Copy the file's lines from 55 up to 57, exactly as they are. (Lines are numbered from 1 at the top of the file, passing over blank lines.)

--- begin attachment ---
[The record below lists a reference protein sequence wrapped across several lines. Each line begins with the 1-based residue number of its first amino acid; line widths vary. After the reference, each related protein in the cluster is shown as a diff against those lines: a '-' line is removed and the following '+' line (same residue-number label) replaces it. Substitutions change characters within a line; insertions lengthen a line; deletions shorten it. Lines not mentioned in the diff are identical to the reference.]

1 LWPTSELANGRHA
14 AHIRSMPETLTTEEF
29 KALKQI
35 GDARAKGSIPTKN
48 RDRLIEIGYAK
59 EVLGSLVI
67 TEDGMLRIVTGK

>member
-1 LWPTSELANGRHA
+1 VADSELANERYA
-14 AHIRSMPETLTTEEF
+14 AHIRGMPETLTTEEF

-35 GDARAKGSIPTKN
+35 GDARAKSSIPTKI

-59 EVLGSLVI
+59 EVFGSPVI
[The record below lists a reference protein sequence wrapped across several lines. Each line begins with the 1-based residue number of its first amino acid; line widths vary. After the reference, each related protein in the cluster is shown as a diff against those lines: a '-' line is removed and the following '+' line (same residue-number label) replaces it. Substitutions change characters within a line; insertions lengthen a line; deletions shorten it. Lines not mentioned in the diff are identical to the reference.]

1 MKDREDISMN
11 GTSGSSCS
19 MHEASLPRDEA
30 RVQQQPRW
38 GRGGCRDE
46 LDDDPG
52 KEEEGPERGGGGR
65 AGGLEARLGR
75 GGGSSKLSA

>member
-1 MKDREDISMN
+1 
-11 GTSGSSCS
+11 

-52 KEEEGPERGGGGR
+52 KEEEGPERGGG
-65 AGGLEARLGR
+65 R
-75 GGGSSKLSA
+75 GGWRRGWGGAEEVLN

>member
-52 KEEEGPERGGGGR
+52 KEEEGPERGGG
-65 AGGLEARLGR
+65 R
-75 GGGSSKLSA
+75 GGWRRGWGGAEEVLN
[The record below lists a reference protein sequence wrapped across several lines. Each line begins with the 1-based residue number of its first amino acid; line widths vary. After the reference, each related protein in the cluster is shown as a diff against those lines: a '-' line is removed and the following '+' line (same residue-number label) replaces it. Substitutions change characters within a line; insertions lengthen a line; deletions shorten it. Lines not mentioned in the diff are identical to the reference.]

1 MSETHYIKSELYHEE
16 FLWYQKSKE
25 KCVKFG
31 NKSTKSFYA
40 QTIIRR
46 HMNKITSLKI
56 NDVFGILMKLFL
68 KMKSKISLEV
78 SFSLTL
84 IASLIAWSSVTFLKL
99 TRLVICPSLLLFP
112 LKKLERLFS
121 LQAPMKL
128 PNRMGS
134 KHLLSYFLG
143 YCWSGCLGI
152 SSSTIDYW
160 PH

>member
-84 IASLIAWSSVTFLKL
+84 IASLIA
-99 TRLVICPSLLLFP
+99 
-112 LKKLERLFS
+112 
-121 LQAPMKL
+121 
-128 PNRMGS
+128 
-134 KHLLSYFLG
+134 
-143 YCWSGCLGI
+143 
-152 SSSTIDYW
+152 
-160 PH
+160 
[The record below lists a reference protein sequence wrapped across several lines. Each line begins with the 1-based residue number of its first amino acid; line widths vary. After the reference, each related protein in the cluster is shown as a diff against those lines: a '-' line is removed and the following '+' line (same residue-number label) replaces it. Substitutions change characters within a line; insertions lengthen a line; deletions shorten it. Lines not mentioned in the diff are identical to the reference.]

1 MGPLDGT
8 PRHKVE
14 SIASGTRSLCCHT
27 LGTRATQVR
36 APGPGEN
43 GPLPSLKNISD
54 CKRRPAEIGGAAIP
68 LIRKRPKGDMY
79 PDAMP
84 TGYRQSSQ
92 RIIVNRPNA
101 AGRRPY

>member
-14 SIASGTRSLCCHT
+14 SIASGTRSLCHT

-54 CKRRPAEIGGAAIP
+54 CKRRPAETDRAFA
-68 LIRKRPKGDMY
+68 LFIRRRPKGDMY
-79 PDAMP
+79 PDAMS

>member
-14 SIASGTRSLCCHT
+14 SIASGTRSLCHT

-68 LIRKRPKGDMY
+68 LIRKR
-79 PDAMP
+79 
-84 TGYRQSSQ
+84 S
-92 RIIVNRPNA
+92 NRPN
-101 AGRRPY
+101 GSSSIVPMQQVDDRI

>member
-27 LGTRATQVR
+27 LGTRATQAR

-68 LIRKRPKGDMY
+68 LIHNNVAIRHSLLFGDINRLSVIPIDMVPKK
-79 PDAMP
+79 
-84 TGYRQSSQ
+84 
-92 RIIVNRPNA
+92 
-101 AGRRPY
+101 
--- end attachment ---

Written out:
78 SFSLTL
84 IASLIAWSSVTFLKL
99 TRLVICPSLLLFP